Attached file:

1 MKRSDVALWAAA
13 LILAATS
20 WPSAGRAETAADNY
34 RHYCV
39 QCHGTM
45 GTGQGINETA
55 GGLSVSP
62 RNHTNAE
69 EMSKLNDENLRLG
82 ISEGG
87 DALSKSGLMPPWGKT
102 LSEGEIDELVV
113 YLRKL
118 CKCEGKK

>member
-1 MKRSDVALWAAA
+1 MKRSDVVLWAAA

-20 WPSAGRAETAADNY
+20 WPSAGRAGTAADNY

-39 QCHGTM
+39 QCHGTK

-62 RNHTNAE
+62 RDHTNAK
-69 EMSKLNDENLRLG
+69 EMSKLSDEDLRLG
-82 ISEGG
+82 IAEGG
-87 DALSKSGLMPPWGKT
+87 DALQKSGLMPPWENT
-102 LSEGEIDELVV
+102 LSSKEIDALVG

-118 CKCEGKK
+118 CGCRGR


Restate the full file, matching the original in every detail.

1 MKRSDVALWAAA
13 LILAATS
20 WPSAGRAETAADNY
34 RHYCV
39 QCHGTM
45 GTGQGINETA
55 GGLSVSP
62 RNHTNAE
69 EMSKLNDENLRLG
82 ISEGG
87 DALSKSGLMPPWGKT
102 LSEGEIDELVV
113 YLRKL
118 CKCEGKK

>member
-1 MKRSDVALWAAA
+1 MKRSDVVLWAAA

-20 WPSAGRAETAADNY
+20 WPSAGRAGTAADNY

-39 QCHGTM
+39 QCHGTK

-62 RNHTNAE
+62 RDHTNAK
-69 EMSKLNDENLRLG
+69 EMSKLSDEDLRLG
-82 ISEGG
+82 IAEGG
-87 DALSKSGLMPPWGKT
+87 DALQKSGLMPPWENT
-102 LSEGEIDELVV
+102 LSSKEIDALVG

-118 CKCEGKK
+118 CGCRGR